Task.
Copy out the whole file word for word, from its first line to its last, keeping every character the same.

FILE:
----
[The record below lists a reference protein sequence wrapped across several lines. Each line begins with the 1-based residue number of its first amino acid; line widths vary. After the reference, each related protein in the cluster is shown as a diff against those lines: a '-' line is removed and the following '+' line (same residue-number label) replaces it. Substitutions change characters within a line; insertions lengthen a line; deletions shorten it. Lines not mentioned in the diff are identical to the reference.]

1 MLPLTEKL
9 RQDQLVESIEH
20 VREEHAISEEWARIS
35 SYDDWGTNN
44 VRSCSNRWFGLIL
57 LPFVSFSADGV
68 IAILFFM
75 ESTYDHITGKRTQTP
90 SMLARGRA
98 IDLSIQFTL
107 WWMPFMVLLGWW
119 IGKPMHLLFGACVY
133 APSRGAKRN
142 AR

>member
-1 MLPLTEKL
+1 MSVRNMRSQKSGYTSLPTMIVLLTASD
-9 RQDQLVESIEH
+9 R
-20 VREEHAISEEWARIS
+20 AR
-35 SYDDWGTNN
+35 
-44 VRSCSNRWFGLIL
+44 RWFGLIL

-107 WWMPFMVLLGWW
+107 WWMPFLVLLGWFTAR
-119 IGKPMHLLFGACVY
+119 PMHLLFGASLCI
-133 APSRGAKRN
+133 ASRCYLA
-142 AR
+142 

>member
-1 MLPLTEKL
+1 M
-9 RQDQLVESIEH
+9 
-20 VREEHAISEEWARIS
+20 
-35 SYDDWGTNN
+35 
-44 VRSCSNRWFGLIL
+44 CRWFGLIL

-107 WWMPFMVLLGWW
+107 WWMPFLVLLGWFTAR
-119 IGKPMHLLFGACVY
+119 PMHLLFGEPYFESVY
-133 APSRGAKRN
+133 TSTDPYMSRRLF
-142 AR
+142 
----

[The record below lists a reference protein sequence wrapped across several lines. Each line begins with the 1-based residue number of its first amino acid; line widths vary. After the reference, each related protein in the cluster is shown as a diff against those lines: a '-' line is removed and the following '+' line (same residue-number label) replaces it. Substitutions change characters within a line; insertions lengthen a line; deletions shorten it. Lines not mentioned in the diff are identical to the reference.]

1 MLPLTEKL
9 RQDQLVESIEH
20 VREEHAISEEWARIS
35 SYDDWGTNN
44 VRSCSNRWFGLIL
57 LPFVSFSADGV
68 IAILFFM
75 ESTYDHITGKRTQTP
90 SMLARGRA
98 IDLSIQFTL
107 WWMPFMVLLGWW
119 IGKPMHLLFGACVY
133 APSRGAKRN
142 AR

>member
-1 MLPLTEKL
+1 MSVRNMRSQKSGYTSLPTMIVLLTASD
-9 RQDQLVESIEH
+9 R
-20 VREEHAISEEWARIS
+20 AR
-35 SYDDWGTNN
+35 
-44 VRSCSNRWFGLIL
+44 RWFGLIL

-107 WWMPFMVLLGWW
+107 WWMPFLVLLGWFTAR
-119 IGKPMHLLFGACVY
+119 PMHLLFGASLCI
-133 APSRGAKRN
+133 ASRCYLA
-142 AR
+142 

>member
-1 MLPLTEKL
+1 M
-9 RQDQLVESIEH
+9 
-20 VREEHAISEEWARIS
+20 
-35 SYDDWGTNN
+35 
-44 VRSCSNRWFGLIL
+44 CRWFGLIL

-107 WWMPFMVLLGWW
+107 WWMPFLVLLGWFTAR
-119 IGKPMHLLFGACVY
+119 PMHLLFGEPYFESVY
-133 APSRGAKRN
+133 TSTDPYMSRRLF
-142 AR
+142 